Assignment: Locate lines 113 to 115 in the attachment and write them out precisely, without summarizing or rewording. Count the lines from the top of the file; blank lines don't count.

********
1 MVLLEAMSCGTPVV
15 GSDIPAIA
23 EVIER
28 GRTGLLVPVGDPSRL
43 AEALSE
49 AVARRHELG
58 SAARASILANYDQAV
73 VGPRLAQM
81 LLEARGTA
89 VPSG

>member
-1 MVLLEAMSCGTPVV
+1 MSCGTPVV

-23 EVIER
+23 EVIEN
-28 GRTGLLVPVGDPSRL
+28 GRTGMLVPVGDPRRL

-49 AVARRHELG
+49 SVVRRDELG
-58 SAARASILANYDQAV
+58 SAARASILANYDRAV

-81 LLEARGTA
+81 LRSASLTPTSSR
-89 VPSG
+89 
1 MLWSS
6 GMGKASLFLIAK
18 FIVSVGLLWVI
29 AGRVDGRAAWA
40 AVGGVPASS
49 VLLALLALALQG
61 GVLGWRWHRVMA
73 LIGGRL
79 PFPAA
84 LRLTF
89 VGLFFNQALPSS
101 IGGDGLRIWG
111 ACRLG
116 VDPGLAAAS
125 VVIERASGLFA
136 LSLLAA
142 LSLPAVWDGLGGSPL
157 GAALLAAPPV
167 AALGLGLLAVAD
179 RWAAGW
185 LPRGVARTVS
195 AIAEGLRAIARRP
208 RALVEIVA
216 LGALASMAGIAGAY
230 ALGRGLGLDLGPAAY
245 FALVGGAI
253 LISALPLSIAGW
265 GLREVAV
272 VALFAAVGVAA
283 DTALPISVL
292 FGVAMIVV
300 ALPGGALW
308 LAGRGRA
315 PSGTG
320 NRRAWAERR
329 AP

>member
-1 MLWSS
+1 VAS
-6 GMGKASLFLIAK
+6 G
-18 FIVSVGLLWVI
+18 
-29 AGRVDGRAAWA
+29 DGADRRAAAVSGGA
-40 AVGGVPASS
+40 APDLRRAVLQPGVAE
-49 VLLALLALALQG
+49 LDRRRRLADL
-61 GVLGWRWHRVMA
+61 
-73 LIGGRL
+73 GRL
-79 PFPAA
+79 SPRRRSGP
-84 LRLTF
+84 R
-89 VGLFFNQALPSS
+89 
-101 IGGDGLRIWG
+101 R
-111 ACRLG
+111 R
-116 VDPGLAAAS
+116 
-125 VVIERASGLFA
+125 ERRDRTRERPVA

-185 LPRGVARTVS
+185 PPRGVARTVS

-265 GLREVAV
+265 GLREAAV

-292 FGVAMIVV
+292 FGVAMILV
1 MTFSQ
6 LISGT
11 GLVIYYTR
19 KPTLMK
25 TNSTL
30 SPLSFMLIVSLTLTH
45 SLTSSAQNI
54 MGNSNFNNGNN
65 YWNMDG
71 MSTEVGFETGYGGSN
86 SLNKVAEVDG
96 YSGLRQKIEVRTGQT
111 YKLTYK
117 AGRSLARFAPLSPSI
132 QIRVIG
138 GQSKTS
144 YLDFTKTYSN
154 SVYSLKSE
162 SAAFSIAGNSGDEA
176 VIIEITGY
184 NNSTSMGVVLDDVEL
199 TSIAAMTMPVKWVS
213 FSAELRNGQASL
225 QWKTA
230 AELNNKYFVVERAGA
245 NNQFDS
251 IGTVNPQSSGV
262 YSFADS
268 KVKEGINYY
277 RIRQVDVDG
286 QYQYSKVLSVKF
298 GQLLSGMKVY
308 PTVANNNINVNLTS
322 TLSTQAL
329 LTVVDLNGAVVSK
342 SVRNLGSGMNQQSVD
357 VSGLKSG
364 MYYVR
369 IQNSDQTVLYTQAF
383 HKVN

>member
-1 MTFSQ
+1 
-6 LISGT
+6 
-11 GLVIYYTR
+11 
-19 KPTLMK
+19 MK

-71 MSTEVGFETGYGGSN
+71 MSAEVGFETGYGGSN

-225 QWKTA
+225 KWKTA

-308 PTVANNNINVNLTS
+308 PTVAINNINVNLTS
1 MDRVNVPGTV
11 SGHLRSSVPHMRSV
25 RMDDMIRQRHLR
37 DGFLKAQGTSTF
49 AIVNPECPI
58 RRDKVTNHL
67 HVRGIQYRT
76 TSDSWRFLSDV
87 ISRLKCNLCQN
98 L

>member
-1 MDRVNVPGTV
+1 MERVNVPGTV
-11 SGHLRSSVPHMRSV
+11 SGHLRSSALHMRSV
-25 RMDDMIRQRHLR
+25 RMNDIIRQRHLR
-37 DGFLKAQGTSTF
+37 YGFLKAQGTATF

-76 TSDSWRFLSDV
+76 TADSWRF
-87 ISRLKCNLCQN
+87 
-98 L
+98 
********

132 QIRVIG
138 GQSKTS
144 YLDFTKTYSN